Washington University Center for Cellular Imaging Collaboration with the Children's Discovery Institute
James Fitzpatrick, Ph.D.
Paul Taghert, Ph.D.
Anatomy and Neurobiology
Core Large Initiative
7/1/2015 - 12/31/2018
Cellular imaging allows researchers to view cells and tissues using high resolution microscopes which enables a better understanding of the biological function of cells and tissues. Recent advances in cellular imaging technology enable unprecedented dynamic and spatial resolution in studies of cells, tissues, and animals, creating exciting opportunities for discovery in basic and translational studies of pediatric disease. To advance research using state-of-the-art cellular imaging, the Washington University Center for Cellular Imaging (WUCCI) will open along with the new Scott McKinley Research Building. The aims of the proposed research are to provide the following WUCCI-related services and support for projects related to pediatric disease.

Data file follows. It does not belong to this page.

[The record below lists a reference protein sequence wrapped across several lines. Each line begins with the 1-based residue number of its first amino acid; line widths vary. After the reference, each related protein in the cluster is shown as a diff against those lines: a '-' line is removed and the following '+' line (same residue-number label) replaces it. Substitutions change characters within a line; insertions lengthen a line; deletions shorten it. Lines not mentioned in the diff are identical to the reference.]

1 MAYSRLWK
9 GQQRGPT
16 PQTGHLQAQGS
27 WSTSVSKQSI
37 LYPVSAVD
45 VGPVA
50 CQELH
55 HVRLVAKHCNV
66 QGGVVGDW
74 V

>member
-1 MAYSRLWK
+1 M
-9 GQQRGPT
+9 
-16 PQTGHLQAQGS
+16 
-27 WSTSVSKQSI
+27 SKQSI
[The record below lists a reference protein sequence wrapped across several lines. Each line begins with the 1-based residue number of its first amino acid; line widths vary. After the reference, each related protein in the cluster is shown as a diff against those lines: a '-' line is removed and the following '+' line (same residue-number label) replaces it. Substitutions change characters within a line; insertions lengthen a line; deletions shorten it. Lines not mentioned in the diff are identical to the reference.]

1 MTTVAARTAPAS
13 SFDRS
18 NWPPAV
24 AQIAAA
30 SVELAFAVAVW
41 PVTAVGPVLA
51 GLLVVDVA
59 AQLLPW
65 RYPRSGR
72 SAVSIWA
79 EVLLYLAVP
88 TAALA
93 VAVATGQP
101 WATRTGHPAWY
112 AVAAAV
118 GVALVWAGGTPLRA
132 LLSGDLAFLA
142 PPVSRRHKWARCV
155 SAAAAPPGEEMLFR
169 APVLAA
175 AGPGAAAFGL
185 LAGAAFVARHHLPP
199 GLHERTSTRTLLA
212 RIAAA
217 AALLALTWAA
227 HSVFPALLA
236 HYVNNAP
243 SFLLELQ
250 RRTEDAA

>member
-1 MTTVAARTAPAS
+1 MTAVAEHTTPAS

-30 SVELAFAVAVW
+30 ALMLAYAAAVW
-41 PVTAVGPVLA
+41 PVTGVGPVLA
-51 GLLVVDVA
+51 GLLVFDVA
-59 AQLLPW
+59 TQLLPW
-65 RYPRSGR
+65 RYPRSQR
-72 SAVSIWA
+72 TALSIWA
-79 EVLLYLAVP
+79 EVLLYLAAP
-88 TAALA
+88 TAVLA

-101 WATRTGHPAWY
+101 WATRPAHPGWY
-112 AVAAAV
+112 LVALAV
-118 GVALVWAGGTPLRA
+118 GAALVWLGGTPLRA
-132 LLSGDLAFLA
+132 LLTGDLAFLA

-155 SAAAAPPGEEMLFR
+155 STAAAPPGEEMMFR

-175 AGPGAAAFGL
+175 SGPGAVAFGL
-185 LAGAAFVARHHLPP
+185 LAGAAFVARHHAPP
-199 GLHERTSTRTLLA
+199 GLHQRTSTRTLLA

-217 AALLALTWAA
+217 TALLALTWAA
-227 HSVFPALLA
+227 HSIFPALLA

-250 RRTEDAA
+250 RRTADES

• Access to instrumentation and services covering a wide and evolving range of imaging technology, including high-speed and high-sensitivity confocal microscopy for live-cell and fixed-tissue imaging, two-photon microscopy and other technology for intravital imaging, super-resolution microscopy, correlative light and electron microscopy, and an array of electron microscopic techniques.
• Training on all instrument platforms, consultation on experimental design, and support for digital image processing and analysis.
• Financial and technical support for CDI projects and pilot data, in addition to partial support for educational and training activities.
The WUCCI will enhance a broad array of existing and future projects in which cellular imaging is used to provide a new understanding of childhood diseases studied in all CDI centers.
Translational Impact: Supports access for CDI-related projects using a new state-of the art facility (anticipated to span all phases of T1).
Washington University Center for Cellular Imaging
Scientific Director: James Fitzpatrick, Ph.D.